PHYSICAL ACTIVITY COULD HELP REDUCE WEIGHT, EVEN FOR INDIVIDUALS GENETICALLY PREDISPOSED TOWARD OBESITY, ACCORDING TO A STUDY PUBLISHED IN PLOS GENETICS.
Children who are obese are above the normal weight for their age and height. Today, about one in three American kids and teens are overweight or obese; nearly triple the rate in 1963. Among children today, obesity is causing a broad range of health problems that previously weren’t seen until adulthood. These include high blood pressure, type 2 diabetes, and elevated blood cholesterol levels.
The excess weight at young ages has been linked to higher and earlier death rates in adulthood. There are also psychological effects: Obese children are more prone to low self-esteem, negative body image and depression. Many obese children become obese adults, especially if one or both parents are obese.
If you’re worried that your child is putting on too much weight, talk to his or her doctor and start a program that will treat and prevent obesity, and will help your child live a long, healthy life.
SOCIAL AND EMOTIONAL PROBLEMS:
CAUSES OF CHILDHOOD OBESITY:
Lifestyle issues – too little activity and too many calories from food and drinks – are the main culprits of childhood obesity in the US.
Whether your child is at risk of becoming overweight or is currently at a healthy weight, you can take measures to get or keep things on the right track. Good habits established in childhood help adolescents maintain healthy weights despite the hormonal changes, rapid growth and social influences that often lead to overeating. And active children are more likely to become fit adults.
MAKE IT A FAMILY ISSUE.
One of the best strategies to reduce childhood obesity is to help your children understand the benefits of being physically active. A critical part of achieving and maintaining a healthy weight, especially for children, is physical activity. It burns calories, strengthens bones and muscles, and helps children sleep well at night and stay alert during the day. Talking about the health and habits of the entire family together as a team will create a supportive environment and keep individual children from feeling targeted.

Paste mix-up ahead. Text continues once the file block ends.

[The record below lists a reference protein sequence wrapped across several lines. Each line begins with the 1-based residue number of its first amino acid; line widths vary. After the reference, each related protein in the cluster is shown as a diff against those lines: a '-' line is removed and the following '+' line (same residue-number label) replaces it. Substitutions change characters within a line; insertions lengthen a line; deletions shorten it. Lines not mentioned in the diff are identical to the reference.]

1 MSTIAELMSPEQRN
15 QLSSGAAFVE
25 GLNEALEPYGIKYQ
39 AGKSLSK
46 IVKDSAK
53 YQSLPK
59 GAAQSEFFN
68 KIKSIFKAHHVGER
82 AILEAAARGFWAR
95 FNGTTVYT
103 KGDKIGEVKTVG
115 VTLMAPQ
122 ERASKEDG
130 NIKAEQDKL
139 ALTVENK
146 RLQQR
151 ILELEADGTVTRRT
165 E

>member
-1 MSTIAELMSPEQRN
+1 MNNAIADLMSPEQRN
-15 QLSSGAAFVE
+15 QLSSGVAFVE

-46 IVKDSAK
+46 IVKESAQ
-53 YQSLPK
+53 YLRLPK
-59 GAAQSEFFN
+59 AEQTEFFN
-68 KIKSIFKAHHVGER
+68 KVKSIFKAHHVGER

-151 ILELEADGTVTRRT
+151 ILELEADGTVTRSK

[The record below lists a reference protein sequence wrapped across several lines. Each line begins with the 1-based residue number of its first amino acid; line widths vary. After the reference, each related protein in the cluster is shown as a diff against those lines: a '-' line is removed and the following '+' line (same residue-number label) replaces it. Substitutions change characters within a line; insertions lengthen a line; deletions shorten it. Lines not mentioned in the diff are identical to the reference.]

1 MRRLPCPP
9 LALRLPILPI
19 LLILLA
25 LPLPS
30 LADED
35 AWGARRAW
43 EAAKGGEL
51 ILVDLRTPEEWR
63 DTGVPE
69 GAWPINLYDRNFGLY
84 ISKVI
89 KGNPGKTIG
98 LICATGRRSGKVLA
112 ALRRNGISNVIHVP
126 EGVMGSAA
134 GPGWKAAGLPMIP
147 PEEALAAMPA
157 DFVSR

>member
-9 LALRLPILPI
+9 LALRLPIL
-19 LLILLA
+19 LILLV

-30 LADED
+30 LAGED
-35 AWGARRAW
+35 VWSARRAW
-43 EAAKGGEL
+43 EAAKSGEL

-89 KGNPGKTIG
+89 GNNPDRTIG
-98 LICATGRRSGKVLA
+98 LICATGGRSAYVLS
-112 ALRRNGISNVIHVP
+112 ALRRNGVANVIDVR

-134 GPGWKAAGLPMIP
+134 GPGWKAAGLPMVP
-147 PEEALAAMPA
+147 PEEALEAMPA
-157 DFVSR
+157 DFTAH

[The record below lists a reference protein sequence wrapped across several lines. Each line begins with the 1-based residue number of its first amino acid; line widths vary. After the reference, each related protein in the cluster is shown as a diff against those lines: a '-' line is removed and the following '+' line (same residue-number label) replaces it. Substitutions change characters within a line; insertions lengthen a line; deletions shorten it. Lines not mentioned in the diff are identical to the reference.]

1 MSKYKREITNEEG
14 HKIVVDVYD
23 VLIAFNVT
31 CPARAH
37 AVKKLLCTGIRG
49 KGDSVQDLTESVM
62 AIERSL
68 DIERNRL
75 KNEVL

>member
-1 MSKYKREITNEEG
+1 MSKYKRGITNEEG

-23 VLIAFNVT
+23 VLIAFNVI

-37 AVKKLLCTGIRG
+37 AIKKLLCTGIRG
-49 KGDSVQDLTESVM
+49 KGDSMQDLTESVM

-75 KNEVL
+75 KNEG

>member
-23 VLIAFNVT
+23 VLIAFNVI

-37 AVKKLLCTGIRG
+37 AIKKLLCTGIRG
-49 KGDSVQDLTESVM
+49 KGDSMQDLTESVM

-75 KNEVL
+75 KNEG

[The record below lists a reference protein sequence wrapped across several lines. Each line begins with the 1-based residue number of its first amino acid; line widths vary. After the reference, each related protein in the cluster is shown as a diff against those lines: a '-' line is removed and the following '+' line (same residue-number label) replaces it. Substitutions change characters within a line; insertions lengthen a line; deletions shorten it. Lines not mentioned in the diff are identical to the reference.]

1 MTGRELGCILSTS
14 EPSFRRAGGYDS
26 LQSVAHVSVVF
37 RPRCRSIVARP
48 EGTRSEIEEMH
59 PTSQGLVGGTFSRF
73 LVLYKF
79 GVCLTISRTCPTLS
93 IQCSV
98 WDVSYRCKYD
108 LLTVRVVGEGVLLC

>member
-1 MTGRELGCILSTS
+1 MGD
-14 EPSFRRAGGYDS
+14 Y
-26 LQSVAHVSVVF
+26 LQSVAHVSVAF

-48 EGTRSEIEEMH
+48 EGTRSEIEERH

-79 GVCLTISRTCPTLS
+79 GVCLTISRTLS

ENCOURAGE HEALTHY EATING HABITS
REDUCE SEDENTARY TIME
Although quiet time for reading and homework is fine, limit “screen time” (TV, video games, Internet, smartphones) to no more than two hours a day. The American Academy of Pediatrics recommends children younger than 18 months should avoid all screen time, except for video-chatting with family and friends. For older preschoolers, limit screen use to 1 hour per day of high-quality programming.
SCHEDULE YEARLY DOCTOR VISITS
Treating and preventing childhood obesity helps protect your child’s health now and in the future. Be sure your child sees the doctor for well-child checkups at least once a year. During this visit, your child’s doctor will measure your child’s history of growth and development, your family’s weight-for-height history, where your child lands on the growth charts, and their Body Mass Index (BMI). The BMI provides a guideline of weight in relation to height, and is the accepted measure of overweight and obesity. An increase in your child’s BMI or in his or her percentile rank over one year is a possible sign that your child is at risk of becoming overweight.
The American Heart Association: